Listen and You Will See

Avoid stress on the animal. Avoid stress on yourself. Sounds like a good plan. That's the obvious result of Monty Roberts' method of "starting," instead of breaking horses in the traditional manner. Roberts is author of the popular book, "The Man Who Listens To Horses."

Less obvious is the trust built between the horse and trainer - trust that allows the horse to help its owner because it wants to, not because it's forced into doing so.

A similar trust can be created between cattle and their handlers, Roberts says. And, it's not hard to attain once you're in the right frame of mind.

"I've spent more time studying the psychology of the flight animal than anyone I'm aware of," Roberts says. "It is somewhat different than the work of Colorado State's Temple Grandin. My work slides into a gray area that overlaps hers and others in our respective industries."

He adds that the work Grandin has accomplished, as well as that of other handling experts, has laid substantial groundwork for the receptiveness of the message he presents.

Flight Animals Roberts says cattle, as well as sheep, horses and deer, are the epitome of flight animals. In addition to his lifetime with horses and time spent with cattle, he's spent more than 25 years observing wild and domesticated deer in England, Scotland and New Zealand. It's given him insight about how the flight mechanism works.

This flight response, or the desire to run from unpleasant stimuli, sets these animals apart from others. To a certain degree, this flight also can cost them their lives when they get ratcheted up because of trauma, such as getting caught in a fence, when the animal runs.

"Remember," Roberts says, "a flight animal has only two goals - to reproduce and to survive."

Though it seldom occurs with horses or cattle, deer can actually keel over dead from being literally scared to death because handlers don't know or understand their communication system.

"Because of this, whether deer, cattle or horses, it's important to respect the communication system of the flight animal," Roberts says. "Learn to understand their movements, their flight zones and their walking patterns." (See Handling Signals, page 48).

Temple Grandin, animal science professor at Colorado State University says Roberts moves similarly to other trainers.

"When working with horses in a round pen, Roberts stays just behind the horses' point of balance," Grandin says. "When he wants the horse to turn, he moves in front of the point of balance.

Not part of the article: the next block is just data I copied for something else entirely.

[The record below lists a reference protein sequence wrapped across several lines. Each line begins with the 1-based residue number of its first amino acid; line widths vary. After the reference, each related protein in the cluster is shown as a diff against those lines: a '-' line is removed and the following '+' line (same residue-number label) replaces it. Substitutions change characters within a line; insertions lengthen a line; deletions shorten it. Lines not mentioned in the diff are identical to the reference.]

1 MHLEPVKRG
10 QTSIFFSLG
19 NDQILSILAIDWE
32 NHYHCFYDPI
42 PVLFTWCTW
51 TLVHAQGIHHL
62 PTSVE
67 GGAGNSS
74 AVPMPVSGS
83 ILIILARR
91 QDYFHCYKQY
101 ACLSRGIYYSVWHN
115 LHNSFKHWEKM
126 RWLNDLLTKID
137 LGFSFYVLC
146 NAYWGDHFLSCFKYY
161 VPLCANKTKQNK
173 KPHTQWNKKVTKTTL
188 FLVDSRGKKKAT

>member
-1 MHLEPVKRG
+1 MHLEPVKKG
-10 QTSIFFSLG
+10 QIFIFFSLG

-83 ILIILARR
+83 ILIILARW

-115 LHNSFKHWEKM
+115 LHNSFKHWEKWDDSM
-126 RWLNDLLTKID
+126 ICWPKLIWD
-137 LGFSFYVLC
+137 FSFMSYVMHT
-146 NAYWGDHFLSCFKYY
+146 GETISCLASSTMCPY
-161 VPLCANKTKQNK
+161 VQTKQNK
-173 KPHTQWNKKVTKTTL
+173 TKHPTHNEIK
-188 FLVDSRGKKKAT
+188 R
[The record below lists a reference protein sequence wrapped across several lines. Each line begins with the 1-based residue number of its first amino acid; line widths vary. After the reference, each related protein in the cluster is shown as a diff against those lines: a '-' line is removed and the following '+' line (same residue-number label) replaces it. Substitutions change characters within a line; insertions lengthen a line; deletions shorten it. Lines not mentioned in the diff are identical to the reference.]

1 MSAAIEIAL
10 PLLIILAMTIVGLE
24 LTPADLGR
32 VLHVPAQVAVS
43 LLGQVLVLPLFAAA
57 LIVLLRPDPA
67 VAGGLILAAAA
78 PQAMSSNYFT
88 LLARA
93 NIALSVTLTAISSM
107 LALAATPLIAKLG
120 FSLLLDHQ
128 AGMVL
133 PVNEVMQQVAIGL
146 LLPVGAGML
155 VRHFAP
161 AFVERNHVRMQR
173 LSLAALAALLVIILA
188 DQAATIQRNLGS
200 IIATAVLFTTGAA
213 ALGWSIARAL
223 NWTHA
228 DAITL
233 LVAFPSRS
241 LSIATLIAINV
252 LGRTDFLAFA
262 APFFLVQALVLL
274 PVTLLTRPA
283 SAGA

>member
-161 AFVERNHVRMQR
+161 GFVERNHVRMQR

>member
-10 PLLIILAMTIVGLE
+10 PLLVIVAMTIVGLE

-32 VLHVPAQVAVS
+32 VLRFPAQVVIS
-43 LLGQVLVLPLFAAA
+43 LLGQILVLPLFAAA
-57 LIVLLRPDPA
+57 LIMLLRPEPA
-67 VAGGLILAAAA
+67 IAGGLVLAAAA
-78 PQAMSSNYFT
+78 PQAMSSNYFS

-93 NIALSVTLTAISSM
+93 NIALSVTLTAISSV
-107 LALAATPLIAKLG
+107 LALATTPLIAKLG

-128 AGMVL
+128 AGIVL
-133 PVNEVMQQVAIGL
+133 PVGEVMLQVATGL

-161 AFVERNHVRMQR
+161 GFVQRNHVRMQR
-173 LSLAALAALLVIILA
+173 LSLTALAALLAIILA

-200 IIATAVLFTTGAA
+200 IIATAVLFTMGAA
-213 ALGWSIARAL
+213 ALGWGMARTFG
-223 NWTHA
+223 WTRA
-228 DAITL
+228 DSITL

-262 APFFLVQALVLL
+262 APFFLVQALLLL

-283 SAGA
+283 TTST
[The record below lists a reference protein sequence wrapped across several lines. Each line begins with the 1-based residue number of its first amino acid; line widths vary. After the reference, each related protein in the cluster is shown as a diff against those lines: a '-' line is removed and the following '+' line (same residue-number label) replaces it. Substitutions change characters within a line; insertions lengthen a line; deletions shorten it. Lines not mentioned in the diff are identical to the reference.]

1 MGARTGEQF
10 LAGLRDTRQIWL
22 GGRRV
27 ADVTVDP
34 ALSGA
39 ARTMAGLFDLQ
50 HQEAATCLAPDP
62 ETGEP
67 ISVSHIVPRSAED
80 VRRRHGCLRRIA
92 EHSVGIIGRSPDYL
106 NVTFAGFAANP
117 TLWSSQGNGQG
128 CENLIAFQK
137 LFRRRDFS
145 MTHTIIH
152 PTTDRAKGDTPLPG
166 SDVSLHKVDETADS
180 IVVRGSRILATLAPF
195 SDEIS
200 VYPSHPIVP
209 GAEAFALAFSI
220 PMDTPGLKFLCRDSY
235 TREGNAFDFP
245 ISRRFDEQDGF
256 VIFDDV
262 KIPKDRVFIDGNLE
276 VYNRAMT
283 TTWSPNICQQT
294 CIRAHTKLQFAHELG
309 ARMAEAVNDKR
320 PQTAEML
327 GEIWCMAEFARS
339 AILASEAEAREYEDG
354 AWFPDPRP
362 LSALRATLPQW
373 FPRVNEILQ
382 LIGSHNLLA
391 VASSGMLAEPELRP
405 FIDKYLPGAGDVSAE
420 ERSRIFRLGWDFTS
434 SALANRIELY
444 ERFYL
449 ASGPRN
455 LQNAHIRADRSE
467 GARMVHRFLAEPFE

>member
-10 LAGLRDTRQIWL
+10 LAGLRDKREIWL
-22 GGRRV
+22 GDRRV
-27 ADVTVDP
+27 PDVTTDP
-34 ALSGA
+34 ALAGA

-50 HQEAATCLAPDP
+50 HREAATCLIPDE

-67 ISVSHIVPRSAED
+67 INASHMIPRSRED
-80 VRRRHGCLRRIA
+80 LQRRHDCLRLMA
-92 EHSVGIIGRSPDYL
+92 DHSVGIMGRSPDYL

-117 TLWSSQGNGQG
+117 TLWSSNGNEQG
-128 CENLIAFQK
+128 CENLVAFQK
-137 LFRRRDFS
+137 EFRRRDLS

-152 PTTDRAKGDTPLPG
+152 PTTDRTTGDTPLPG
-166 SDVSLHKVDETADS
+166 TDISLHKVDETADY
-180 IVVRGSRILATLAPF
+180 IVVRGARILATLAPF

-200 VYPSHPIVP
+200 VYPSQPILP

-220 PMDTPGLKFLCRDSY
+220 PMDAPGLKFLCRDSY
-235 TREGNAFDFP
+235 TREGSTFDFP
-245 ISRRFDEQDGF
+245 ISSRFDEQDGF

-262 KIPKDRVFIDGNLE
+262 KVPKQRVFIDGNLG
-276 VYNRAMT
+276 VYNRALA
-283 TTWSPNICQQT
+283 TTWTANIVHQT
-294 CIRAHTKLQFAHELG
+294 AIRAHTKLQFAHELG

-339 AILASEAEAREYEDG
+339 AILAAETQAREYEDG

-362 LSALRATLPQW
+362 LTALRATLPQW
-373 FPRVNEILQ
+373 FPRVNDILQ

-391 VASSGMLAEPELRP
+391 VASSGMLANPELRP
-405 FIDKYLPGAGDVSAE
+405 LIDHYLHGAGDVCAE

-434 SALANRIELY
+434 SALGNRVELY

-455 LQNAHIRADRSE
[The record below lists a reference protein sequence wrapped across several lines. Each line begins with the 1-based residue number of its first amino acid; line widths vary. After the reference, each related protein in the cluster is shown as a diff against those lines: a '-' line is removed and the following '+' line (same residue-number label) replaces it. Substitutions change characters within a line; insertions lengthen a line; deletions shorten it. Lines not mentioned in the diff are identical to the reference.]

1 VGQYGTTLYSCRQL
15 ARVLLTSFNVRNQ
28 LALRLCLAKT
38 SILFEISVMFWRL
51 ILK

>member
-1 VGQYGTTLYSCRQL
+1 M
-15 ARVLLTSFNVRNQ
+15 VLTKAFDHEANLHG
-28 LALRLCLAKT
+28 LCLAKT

"Basically, all the trainers before and including Roberts, do one thing that's similar and that's use the flight zone and point of balance," Grandin says. "Roberts is able to demystify how the animal communicates and responds. This hasn't always been done in the past."

Roberts recommends we "de-complicate" our human thought process and try to "think" as much like flight animals as possible when handling them. Try to understand their needs of light, quietness and slow movement.

The Human Side His understanding of the need for greater efficiency in handling cattle motivates Roberts to encourage others to observe how they truly handle cattle. He respects the way animals have been moved in the past and the need to do it quickly. It's the "get 'em in the lot and run 'em on in" work style that Roberts says can effectively be changed.

He admits handling experts, including himself, haven't made changes in practice as palatable as they could have.

"We've often suggested handlers of any species manage animals differently," Roberts says. "However, we've met resistance because we've just said 'you should do it this way.' We've not demonstrated how much easier and more efficient it is to move animals using their own natural tendencies to get the job done. For those of us in positions to do so, it's in the industry's best interest if we present our recommendations in the right manner.

"It's not a case of my seeing something as the better way. It's a case of me or some other expert helping the owner or manager make up his own mind to incorporate different practices because it benefits him and his operation," he says.

Roberts' recommendations don't include a complete overhaul of most operations. In fact, he freely admits there are times when working cattle with horses is highly preferable to using mechanical means - primarily in range situations and moving cattle from pen to pen. But, he cautions against using horses and hot shots to load cattle. He prefers a good mechanical setup with solid sides, much like those designed by Grandin.

"Every human in the chain must be responsible," he says. "We have to develop methods to communicate to everyone from birth to slaughter that trauma of any kind creates loss in the animal. And, when an animal is hurt or killed, it should hit in the pocketbook."

Recommendations So, what does the world's most famous animal handler recommend when it comes to handling cattle? Roberts has a few suggestions.